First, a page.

I have a favor to ask you at this point, this very moment: close your eyes for a moment, and give yourself ten seconds to see the Jewish community of your dreams. Your ideal Jewish community. What does it look like? Besides services and classes, what else does it bring? How enriched are you by your community, at the end of a year? How friendly is it? How embracing of diversity is it? How deeply comitted to Torah is it? How joyful? How meaningful?
And this should be a reminder that a community is what you personally make it to be. How engaged you are in your community is how fabulously close to that dream your community becomes. How much you dedicate yourself is how much you fall in love with your community. Our community is born anew every day, just like the world.
A Jewish community is a place where Jews are made, where Jews become ever more concious of our heritage and our inheritance, where we find support, meaning and guidance to deal with the inevitable difficulties of life. A rabbi is the facilitator for that – but a rabbi and their family are not someone who lives Judaism in your stead. Only you, personally, can live a meaningful Jewish life.
As members of our community, we need to do outreach – to live full Jewish lives, with depth, joy and pride; embracing our covenant, enabling others to join our covenant and opening and sustaining inclusive spaces for those who have made the decision to walk with us. To live deeply and fully both the ideals of tikkun olam, fixing the world; tikkun atzmi, fixing ourselves and kiddush Hashem, bringing light and holiness to this world by revealing the presence of God in everyone of our actions.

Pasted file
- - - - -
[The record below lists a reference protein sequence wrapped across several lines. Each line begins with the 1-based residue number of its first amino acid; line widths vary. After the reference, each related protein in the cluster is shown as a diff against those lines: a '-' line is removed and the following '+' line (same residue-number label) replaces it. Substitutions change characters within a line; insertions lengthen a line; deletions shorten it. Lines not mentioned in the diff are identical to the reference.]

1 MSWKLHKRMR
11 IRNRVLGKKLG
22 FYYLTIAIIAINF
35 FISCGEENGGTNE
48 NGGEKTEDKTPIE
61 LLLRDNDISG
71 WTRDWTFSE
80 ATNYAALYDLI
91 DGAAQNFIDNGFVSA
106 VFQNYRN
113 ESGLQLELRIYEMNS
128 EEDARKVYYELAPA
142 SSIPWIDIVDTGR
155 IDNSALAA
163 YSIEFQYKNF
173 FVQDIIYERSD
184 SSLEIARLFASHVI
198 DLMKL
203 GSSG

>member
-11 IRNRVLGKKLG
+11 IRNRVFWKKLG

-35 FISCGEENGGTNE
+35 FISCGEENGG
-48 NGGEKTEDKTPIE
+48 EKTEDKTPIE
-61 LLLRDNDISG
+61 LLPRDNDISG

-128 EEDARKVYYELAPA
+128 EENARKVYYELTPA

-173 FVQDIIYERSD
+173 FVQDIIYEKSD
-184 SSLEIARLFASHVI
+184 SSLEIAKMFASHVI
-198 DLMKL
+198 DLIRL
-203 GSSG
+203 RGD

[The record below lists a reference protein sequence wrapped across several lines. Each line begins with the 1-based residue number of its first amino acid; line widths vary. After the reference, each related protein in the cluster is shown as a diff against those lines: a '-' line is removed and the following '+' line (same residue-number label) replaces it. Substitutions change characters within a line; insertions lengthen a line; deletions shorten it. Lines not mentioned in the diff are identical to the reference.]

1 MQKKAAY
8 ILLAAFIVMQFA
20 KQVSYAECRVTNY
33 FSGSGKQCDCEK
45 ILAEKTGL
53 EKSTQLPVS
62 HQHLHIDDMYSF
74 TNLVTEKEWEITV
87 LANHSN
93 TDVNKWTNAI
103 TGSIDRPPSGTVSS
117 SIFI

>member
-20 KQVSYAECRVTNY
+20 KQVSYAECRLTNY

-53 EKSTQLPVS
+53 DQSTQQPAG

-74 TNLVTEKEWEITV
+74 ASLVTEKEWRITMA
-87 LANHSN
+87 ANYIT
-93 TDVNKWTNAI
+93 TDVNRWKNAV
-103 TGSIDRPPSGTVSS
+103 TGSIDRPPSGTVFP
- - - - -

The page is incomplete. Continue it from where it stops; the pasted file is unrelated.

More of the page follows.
And as members of our community, we also need to do inreach – to strengthen our relationships within, to provide care, love and support to each other in this journey we call life, to be of service to others. This is particularly important given the fact that our community’s inreach forces were brought to a halt with COVID. Zoom meetings are the best solution for COVID times, but they are a very inadequate substitute to creating new relationships.
To those who joined the board this year, and to those who have served and serve in many capacities, as volunteers for all sorts of incredible activities – you are making the community of your dreams.
Adath Israel has 18 different committees, so a particular shout out goes to the Education and the Advertising committees, because they are engaged deeply with the future and sustainability of our Adath Israel; and another shout out goes to the cemetery, the hevra kadisha and the museum, because they are deeply engaged in Adath Israel’s past.
But what about our present, this bridge between the two? I can only tell you: it is what we make it to be. The bridge will become as wide and inclusive as we make it. The 13 other committees plus the daily minyan, the Shabbat crowd, the book club, the veterans group, the mahjongg group, the soon to exist movie club, the people who come for classes – we are the present of the community. There is no future without a strong present. And that present is ourselves, collectively, engaged, in love with the ideal community until we make it ours.
So let’s walk together, making this bridge wider and larger, giving to each other a Judaism that is deeper and richer, full of meaning.